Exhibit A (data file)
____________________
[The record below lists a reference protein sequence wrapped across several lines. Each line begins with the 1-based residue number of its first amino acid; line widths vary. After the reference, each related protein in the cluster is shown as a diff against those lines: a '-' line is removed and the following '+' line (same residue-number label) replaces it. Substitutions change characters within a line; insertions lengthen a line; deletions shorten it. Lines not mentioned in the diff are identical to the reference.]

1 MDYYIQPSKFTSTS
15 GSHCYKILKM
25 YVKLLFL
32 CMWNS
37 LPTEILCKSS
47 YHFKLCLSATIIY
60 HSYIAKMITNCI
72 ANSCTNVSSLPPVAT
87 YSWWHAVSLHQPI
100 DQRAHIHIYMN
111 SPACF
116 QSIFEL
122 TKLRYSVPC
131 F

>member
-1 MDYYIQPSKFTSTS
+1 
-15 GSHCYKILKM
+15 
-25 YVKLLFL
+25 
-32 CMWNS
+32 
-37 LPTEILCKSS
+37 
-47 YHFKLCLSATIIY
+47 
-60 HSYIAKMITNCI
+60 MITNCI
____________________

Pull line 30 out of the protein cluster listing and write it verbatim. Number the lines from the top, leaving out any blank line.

+60 MITNCI